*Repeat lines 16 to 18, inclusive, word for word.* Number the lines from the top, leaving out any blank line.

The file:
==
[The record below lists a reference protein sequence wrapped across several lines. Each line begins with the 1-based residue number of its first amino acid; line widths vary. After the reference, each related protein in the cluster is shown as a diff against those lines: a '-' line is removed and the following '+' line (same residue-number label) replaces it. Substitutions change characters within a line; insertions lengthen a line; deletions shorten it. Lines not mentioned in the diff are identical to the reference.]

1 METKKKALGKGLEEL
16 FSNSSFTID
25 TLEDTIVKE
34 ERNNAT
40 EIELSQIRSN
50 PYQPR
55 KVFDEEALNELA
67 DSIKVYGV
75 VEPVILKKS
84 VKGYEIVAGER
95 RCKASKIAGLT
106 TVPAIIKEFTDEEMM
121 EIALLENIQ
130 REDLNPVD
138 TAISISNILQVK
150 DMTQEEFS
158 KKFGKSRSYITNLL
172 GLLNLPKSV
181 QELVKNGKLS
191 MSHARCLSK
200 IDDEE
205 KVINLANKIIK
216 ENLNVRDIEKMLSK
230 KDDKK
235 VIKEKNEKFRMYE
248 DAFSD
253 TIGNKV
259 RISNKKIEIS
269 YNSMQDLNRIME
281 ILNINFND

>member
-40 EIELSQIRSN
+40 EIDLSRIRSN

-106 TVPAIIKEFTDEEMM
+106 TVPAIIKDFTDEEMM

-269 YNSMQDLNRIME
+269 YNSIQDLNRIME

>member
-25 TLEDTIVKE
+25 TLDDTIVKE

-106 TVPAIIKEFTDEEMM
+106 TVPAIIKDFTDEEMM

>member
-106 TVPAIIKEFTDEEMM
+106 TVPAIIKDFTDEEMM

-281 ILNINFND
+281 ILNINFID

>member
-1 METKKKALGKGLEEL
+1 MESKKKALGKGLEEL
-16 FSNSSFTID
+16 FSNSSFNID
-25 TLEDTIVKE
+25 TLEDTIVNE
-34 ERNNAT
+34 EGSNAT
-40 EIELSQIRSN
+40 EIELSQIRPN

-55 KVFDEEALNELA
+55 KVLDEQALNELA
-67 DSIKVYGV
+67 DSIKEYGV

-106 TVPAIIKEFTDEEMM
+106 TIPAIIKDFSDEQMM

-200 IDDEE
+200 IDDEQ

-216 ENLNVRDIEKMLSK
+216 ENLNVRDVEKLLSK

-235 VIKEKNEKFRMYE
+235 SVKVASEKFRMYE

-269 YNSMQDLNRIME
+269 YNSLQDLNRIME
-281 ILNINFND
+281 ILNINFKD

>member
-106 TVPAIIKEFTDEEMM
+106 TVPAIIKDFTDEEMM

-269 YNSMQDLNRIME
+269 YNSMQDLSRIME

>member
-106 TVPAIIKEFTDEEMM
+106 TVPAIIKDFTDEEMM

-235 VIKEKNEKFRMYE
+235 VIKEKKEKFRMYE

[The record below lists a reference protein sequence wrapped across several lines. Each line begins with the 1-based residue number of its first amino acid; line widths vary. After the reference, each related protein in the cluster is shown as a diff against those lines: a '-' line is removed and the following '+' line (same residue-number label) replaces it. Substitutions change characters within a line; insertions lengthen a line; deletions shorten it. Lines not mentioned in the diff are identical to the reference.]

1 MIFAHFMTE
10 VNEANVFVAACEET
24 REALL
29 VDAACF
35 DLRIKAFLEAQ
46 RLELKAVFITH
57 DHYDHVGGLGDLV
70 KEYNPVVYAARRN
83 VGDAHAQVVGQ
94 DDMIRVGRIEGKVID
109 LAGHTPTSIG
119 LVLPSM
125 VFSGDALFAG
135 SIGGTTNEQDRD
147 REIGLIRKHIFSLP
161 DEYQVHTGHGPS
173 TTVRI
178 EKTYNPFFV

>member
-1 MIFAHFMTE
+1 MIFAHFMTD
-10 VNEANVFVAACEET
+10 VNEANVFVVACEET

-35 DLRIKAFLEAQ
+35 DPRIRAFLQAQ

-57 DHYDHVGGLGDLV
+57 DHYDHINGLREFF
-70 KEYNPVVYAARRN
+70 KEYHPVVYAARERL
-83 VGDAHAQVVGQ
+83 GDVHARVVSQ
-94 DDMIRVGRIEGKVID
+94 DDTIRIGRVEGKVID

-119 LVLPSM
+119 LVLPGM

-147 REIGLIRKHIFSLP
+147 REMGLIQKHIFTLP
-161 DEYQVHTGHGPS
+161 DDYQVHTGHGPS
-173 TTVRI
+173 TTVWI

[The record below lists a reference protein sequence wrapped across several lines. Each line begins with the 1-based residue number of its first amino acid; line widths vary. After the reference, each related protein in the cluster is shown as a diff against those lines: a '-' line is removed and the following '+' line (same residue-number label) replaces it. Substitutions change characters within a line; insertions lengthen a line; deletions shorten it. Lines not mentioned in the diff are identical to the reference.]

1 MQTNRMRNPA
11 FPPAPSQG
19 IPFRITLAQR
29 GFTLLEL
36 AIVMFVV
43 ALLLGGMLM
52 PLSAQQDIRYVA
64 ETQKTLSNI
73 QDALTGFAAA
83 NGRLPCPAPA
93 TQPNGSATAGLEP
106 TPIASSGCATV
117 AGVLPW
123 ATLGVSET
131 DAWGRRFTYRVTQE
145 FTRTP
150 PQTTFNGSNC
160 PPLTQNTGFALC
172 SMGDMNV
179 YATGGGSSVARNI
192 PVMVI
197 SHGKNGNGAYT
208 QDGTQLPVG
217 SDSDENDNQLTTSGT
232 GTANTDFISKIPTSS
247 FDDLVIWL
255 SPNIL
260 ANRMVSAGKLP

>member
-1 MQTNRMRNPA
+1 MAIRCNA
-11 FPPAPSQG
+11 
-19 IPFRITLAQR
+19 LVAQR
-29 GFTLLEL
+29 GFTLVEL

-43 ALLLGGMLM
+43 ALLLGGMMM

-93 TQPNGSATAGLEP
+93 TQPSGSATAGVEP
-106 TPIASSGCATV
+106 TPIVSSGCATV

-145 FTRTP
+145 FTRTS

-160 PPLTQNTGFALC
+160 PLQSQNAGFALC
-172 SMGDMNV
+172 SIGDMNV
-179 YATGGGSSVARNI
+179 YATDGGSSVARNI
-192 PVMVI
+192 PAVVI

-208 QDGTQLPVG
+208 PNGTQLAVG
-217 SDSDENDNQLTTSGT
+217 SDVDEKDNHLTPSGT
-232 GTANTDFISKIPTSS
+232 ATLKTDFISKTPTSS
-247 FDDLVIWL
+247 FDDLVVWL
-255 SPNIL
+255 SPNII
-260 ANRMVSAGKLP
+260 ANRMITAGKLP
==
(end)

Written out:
138 TAISISNILQVK
150 DMTQEEFS
158 KKFGKSRSYITNLL